Robocalls aren’t just annoying, they’re also costing American consumers at least $3 billion every year, according to the Federal Communications Commission.
In a blog post Wednesday, the regulatory agency said “illegal robocalls are not just a drain on individual households’ peace of mind, they are also a drain on our economy.” The agency said the most recent data from YouMail suggests that there were 2.5 billion illegal robocalls in March 2019 alone. The FCC estimates that the cost of these calls to consumers is at least $3 billion per year from lost time alone. This estimate is likely low given that it doesn’t include monetary losses from fraud, the agency said.
The blog, written by FCC Chief Economist Babette Boliek and Chief Technology Officer Eric Burger, was published the day before the agency is set to vote on a proposal to give mobile phone companies greater power to block unwanted robocalls.
FCC Chairman Ajit Pai released details of the proposal last month. If adopted, it would allow wireless carriers to block those robocalls for customers by default. Companies would also allow consumers to block calls from unknown numbers themselves. Customers can opt into or out of any blocking services.
The FCC’s focus on these calls comes as Congress expressed frustration with illegal robocalls in April and reintroduced bipartisan legislation called the Telephone Robocall Abuse Criminal Enforcement and Defense, or TRACED Act. The bill would improve enforcement policies, criminalize illegal robocalling and require phone companies to use a new technology that can validate that calls are originating where they claim to be coming from. In addition, the protocol would allow for faster tracing of illegal robocalls. The bill has passed the US Senate and is headed to the House, where it has bipartisan support.
The number of unwanted robocalls skyrocketed 46% from 2017 to 2018. A January report from Hiya, a caller ID service, said there were 26.3 billion robocalls made in the US in 2018. The number breaks down to an average of 10 monthly calls per person.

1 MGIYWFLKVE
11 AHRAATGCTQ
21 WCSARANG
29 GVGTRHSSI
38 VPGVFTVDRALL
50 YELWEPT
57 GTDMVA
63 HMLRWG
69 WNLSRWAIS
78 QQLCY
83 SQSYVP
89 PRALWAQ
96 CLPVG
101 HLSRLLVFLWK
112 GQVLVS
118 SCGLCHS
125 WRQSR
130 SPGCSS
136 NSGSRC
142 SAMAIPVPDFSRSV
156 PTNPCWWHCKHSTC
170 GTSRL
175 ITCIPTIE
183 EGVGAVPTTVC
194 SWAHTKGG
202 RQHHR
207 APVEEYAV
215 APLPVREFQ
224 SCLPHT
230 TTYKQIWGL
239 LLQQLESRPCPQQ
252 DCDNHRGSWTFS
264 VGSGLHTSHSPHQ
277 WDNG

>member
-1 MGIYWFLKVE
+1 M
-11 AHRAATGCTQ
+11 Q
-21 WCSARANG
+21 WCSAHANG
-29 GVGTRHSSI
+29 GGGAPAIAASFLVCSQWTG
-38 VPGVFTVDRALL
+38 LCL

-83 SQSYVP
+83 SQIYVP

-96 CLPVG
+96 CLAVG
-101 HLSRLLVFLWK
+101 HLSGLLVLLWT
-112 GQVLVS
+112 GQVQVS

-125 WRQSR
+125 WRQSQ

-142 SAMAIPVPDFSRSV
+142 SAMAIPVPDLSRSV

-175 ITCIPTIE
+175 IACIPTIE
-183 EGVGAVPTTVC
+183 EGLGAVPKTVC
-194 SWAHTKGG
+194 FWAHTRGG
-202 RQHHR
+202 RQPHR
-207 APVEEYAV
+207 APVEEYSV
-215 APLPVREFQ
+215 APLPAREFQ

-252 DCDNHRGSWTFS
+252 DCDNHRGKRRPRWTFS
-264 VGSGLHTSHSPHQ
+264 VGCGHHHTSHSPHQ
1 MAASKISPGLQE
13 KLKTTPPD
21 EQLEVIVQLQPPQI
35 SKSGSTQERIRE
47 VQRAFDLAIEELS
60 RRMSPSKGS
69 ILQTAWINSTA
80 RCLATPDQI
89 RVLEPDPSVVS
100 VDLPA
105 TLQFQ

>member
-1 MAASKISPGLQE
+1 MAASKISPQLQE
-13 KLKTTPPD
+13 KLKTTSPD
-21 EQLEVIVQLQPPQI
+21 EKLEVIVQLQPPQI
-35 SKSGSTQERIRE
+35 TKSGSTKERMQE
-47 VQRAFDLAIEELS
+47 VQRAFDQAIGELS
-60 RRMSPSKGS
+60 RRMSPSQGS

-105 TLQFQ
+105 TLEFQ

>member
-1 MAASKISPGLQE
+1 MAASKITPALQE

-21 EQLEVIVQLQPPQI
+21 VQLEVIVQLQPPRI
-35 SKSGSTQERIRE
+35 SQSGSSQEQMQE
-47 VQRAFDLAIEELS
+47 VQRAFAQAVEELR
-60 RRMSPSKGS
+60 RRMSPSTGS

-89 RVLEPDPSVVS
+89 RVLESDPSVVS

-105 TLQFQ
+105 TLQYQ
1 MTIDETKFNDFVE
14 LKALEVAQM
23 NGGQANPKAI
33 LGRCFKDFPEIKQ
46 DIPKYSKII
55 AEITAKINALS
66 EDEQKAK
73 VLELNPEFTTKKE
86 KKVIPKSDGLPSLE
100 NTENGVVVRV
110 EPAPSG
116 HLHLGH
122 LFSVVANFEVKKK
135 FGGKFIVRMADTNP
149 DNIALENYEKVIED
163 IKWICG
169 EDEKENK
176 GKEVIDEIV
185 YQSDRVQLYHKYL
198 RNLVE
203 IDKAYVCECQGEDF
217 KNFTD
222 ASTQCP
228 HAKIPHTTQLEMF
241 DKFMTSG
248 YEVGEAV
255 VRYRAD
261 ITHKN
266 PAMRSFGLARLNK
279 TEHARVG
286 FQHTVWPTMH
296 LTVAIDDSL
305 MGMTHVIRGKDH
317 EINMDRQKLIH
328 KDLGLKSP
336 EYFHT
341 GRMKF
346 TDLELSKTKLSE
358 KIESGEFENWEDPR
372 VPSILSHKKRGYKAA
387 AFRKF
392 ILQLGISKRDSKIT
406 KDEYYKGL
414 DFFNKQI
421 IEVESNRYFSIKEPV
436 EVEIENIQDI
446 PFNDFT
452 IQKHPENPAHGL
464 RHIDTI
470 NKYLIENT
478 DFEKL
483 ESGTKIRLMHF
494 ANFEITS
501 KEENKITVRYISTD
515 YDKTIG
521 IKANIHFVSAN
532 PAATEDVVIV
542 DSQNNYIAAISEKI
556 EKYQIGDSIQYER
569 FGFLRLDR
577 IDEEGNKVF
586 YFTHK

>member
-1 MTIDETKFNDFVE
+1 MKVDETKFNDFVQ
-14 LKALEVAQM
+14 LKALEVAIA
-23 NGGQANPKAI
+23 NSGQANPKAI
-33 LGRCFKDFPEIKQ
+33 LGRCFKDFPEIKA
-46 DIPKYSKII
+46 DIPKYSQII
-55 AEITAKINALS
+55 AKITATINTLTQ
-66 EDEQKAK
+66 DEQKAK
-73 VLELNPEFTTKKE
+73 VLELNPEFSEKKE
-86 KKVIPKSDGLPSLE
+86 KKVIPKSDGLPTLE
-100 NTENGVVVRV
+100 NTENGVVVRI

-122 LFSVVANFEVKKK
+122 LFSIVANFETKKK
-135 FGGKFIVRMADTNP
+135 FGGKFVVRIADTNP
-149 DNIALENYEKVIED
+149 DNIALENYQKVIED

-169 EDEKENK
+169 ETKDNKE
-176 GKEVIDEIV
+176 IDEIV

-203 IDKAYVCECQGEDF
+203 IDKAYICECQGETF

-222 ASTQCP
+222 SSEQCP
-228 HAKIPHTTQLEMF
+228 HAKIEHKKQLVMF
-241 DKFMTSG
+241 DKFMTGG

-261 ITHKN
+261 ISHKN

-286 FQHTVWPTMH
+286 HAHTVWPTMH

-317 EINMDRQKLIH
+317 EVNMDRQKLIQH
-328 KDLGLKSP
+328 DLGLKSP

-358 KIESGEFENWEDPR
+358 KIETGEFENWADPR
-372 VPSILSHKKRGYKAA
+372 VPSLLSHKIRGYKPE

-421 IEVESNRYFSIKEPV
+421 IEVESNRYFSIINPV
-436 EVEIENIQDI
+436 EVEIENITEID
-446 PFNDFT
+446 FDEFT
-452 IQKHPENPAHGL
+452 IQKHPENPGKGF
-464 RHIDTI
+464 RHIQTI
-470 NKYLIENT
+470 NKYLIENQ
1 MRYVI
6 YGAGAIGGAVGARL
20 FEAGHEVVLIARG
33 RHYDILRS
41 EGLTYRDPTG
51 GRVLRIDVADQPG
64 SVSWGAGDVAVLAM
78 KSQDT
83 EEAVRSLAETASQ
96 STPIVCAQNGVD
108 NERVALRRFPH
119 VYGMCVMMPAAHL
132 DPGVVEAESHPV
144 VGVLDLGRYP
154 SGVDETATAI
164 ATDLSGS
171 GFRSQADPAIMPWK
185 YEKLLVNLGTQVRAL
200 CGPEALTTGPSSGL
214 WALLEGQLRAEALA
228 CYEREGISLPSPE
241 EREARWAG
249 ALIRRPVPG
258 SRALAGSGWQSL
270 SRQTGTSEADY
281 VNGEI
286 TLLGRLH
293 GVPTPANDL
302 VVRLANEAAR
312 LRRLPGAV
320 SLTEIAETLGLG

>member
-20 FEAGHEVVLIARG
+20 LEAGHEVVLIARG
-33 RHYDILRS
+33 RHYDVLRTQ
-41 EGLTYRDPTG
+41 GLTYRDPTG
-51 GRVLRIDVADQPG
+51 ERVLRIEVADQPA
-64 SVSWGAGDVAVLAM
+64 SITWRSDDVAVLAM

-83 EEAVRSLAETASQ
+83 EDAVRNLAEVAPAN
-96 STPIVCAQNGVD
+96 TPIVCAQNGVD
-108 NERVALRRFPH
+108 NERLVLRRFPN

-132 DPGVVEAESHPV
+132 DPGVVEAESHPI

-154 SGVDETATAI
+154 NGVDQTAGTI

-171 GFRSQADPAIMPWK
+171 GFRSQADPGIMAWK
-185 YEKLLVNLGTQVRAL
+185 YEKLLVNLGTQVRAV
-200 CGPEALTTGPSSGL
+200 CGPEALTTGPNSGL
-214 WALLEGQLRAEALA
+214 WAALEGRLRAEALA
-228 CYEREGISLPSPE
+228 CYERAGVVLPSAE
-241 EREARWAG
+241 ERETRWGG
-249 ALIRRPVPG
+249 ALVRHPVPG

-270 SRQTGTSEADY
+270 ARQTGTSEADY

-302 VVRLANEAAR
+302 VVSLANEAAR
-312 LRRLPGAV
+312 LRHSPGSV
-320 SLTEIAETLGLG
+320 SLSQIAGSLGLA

The FCC has said frustration over robocalls is the No. 1 complaint it receives from consumers with hundreds of thousands of grievances filed with the agency every year. This latest move by the FCC will allow carriers to block illegal or unwanted calls before they even reach consumers.
Blocking legit calls
Wireless carriers such as AT&T and Verizon have applauded the proposal, stating that allowing them to have more powerful tools could help stem the flow of these calls. But some companies say that the FCC’s policy may be too broad, allowing carriers to block robocalls from legitimate sources by default.
That’s why several trade groups, including ACA International, which represents credit and collection companies, the American Association of Healthcare Administrative Management, the Credit Union National Association and the American Bankers Association met with FCC officials last week to express their concerns.
“Despite the FCC’s very well-intentioned efforts to target these bad actors, the draft Declaratory Ruling is facially overbroad in its attempt to meet the laudable objective of stopping illegal robocalls,” ACA International said in a filing with the FCC. The group said the proposed rules could “mislabel lawful calls as scam or fraud,” which would “allow the blocking of legitimate and needed calls with no notice of the blocking, no required recourse, and no required correction.”